It’s a Barbie World

hello-barbie“It’s a Barbie world; wrapped in plastic, it’s fantastic!” My sisters and I recently attempted to sing karaoke to this 90’s hit. I never thought about the words to the song when I was younger; I just liked the reference to Barbie. Now that I am older, I believe I am wiser…or maybe my opinions have grown stronger.

Nothing seems real on women anymore. I have to remind myself as I look through selfies on Facebook, Instagram and other social media: That’s not their real hair, those are false eyelashes, not their original nose, or lips; their foreheads don’t move and they can hardly smile. Their boobs are inserted with bags of who-knows-what and skin is cut from the outside all the way into their inside. Things are added and things are taken away.  Women tan to look like they live in perpetual summer, fake nails, whiten teeth, and makeup….

What are mom’s going to tell their daughters about aging? “After you have kids your boobs are going to sag to your belly button. But don’t worry sweetheart, you can get implants and perk those puppies right on up!” or how about “Life will give you wrinkles but you can have a Botox party at your house. It will be so much fun! You can invite all your friends and serve wine and big girl drinks! It will be ‘the’ party with lots of laughs while someone injects your skin with chemicals that will make you look like a character frozen in Elsa’s ice storm.”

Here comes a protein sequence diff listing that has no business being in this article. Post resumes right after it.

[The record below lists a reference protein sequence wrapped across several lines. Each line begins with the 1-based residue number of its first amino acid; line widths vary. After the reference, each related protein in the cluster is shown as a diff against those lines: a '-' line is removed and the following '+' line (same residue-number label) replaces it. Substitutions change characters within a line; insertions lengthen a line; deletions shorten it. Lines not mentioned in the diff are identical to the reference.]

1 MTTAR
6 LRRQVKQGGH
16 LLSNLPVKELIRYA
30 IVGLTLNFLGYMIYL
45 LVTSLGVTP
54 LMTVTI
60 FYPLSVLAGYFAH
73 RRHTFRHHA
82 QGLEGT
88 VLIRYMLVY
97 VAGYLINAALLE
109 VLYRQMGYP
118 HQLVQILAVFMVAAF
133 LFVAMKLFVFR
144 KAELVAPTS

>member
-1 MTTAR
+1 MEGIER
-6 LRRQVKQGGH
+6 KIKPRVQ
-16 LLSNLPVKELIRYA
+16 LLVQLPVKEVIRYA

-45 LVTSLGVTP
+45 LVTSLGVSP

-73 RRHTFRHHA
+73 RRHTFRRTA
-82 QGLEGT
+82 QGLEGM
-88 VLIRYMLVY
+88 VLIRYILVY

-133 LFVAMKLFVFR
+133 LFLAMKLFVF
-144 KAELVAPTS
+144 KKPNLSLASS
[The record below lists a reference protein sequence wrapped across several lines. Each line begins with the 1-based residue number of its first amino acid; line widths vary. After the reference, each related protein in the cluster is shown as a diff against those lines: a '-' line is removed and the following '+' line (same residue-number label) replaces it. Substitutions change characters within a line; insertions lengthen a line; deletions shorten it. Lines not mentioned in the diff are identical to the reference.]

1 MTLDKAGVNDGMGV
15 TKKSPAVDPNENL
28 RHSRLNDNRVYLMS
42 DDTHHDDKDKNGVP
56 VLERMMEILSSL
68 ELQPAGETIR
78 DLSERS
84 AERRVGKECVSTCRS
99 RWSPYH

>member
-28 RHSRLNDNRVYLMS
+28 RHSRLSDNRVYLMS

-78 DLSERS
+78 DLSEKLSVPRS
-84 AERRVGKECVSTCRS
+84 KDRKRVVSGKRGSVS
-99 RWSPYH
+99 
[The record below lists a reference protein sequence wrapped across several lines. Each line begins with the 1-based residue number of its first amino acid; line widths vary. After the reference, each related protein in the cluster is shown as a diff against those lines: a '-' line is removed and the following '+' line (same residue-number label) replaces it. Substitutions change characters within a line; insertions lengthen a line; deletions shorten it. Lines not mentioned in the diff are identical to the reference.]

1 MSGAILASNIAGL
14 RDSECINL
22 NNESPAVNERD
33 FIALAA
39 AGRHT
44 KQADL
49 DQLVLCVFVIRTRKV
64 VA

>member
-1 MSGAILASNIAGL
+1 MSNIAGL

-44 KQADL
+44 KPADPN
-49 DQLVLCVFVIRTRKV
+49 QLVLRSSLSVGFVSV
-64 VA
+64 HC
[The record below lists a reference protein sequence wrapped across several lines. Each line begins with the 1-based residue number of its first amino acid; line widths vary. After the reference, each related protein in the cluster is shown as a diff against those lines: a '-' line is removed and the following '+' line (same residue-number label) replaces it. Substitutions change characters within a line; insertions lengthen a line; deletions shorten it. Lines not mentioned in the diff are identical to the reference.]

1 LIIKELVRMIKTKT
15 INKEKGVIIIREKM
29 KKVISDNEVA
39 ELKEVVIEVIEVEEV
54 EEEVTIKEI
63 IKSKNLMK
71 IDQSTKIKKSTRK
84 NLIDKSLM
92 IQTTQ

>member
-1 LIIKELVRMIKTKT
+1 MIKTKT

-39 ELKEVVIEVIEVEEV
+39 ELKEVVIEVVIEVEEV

But, I am a hypocrite.  I want to look and feel pretty. I wear makeup and color my hair. I even whiten my teeth occasionally to combat the evidence of a daily cup of coffee. In all fairness, that’s being fake, too, right? I want long lashes and a flat tummy. Sure, I would like that wrinkle across my forehead to vanish into Neverland and the bumps of cellulite to take a long overdue hike back to Hades. Perfectly styled hair every morning would be fabulous and a plump pout in place of my thin lips would look ahhh-mazing. If someone could vacuum my muffin top, I would wear cute little shirts instead of trying to hide what childbirth left behind. As much as I want these things, I think about how I feel when I see a post on Facebook where a woman is posing for a selfie showing off her recent botox, or new hair and eyelash extensions. And don’t get me started on plastic surgery. Sure, I am jealous. I would like perky boobs and my stomach made smaller so I didn’t eat as much. Like I said, I am envious but also fearful. For some women, these alterations to their bodies must be done for various health reasons. I understand, and that is not what I am referring to here. In fact, a little bit doesn’t bother me. What makes me frightened is that women believe that it’s not pretty to age; and I feel myself wanting to jump on the bandwagon. Our obsession with a better version of ourselves has rendered us unrecognizable and has set unrealistic standards for women. We no longer look like who we truly are. All the while, little girls watch at home as their mommies host a botox party or as Mommy flaunts her new boobs and tummy job in a skimpy bikini.  Impressionable young girls are growing up believing and feeling the pressure that they have to do the same thing, and soon, we will be living in a Barbie world; wrapped in plastic.

 

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